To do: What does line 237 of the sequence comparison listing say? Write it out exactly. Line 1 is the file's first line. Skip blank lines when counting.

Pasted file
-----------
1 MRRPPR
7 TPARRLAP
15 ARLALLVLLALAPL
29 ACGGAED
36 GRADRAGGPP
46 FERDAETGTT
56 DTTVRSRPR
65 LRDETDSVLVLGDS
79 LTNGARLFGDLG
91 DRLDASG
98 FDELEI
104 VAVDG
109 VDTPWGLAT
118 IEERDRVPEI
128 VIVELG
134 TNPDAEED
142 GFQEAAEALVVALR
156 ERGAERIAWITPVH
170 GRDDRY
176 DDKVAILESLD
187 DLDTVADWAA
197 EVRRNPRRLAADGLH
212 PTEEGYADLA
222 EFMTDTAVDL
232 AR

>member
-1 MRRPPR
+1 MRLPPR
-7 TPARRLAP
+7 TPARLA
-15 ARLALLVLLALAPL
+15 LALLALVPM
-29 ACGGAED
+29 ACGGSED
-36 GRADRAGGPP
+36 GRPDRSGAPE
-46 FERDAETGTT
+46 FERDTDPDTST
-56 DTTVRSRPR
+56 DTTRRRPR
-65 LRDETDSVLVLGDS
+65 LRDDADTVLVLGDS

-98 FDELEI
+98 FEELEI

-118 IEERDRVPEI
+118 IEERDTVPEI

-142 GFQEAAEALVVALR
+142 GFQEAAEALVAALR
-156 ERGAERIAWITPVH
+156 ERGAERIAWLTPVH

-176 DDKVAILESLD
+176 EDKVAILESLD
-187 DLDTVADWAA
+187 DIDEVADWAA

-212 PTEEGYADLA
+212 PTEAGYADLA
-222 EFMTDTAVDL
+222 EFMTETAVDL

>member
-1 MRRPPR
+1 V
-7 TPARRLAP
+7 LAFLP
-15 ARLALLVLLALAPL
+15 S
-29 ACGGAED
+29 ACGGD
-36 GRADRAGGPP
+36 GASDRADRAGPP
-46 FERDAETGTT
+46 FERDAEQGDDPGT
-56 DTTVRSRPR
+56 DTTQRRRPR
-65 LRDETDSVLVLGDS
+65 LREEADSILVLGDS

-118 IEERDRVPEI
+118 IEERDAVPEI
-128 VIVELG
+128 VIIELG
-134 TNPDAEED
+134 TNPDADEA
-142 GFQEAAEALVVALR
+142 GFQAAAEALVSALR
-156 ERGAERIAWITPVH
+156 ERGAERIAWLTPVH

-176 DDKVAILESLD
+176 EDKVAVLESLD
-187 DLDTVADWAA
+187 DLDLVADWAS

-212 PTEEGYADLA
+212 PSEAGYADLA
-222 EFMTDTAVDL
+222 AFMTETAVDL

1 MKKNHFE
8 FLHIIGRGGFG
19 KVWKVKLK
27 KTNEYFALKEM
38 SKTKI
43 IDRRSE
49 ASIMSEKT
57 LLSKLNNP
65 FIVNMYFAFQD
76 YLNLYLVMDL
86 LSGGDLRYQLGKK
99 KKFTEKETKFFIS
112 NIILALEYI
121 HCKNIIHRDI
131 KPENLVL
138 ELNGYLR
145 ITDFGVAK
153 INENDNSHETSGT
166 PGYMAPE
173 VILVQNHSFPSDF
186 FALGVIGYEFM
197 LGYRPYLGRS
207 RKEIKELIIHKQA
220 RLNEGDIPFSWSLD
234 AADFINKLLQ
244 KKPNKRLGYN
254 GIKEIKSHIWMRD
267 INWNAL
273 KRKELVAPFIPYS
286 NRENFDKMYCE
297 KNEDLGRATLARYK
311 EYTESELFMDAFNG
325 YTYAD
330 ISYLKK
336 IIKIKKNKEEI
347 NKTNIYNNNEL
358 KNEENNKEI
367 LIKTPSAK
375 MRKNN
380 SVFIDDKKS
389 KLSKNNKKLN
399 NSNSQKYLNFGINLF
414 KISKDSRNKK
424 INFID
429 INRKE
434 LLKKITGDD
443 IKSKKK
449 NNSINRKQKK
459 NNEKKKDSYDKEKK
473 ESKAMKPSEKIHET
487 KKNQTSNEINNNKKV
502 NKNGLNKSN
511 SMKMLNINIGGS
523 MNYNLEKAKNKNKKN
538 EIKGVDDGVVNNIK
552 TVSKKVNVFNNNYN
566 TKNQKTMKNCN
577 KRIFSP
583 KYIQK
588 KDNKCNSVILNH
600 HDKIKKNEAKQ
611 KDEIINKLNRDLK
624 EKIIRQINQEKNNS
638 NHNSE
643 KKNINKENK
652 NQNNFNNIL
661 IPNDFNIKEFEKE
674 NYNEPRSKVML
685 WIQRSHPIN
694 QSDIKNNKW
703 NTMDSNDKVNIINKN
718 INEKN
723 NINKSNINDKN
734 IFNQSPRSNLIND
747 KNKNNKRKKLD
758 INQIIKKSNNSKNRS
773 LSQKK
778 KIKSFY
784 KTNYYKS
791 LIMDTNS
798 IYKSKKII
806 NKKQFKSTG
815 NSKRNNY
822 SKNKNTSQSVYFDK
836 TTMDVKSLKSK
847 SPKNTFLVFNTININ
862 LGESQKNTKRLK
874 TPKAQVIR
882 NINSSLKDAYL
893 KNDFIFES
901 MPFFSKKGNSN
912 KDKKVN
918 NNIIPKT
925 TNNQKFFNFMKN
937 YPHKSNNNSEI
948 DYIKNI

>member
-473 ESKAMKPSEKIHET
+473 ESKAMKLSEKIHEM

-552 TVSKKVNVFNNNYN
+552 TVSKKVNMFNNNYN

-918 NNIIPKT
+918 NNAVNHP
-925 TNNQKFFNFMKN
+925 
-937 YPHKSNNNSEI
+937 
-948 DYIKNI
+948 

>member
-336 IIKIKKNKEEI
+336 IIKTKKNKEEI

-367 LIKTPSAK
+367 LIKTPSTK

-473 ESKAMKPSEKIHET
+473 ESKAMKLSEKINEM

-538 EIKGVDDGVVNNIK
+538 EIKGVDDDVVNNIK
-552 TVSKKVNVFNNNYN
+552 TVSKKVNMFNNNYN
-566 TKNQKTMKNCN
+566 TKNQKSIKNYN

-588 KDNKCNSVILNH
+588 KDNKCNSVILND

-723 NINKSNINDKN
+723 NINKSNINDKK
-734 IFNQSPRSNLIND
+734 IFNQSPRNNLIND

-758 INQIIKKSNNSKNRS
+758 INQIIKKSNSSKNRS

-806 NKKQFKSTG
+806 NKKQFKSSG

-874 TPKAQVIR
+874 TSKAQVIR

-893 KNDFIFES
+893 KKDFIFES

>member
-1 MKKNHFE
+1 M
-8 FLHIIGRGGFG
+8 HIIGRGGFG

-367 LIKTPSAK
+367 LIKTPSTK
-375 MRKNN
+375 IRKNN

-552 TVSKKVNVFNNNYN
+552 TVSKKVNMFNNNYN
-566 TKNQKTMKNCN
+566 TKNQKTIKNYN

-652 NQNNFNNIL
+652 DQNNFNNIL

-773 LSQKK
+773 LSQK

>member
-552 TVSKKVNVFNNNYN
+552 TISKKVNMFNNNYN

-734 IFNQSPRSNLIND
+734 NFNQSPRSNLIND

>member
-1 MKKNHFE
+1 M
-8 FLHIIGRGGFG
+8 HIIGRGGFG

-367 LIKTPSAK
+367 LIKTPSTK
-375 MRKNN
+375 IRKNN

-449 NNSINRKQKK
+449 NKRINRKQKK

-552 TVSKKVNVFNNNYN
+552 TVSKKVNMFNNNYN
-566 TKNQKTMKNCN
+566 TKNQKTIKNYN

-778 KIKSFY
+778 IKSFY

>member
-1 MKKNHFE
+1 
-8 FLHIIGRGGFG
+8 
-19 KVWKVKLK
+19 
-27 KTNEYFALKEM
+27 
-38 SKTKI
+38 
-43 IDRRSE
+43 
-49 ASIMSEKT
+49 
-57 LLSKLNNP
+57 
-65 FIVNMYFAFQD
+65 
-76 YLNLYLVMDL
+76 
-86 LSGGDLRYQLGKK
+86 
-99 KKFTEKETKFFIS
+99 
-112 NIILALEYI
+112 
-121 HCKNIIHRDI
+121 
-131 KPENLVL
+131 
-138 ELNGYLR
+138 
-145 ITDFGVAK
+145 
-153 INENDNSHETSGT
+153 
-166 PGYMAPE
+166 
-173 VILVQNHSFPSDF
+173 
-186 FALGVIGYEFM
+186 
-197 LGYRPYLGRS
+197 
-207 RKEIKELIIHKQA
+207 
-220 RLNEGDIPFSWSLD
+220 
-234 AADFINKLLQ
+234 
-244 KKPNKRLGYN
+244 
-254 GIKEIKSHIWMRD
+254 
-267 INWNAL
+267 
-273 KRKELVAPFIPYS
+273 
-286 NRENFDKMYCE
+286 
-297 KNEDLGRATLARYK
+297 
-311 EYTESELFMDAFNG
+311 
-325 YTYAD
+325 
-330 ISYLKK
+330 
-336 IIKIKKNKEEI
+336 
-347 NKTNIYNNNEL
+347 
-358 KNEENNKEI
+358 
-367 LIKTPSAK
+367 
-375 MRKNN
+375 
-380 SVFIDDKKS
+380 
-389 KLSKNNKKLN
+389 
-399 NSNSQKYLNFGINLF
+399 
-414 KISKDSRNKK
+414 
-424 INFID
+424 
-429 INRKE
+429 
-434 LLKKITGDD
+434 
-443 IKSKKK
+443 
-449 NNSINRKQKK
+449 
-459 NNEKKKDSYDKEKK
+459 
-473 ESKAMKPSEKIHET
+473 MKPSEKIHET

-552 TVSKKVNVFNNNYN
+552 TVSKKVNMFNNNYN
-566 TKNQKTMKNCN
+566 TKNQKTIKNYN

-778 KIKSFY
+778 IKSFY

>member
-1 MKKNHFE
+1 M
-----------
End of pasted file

-375 MRKNN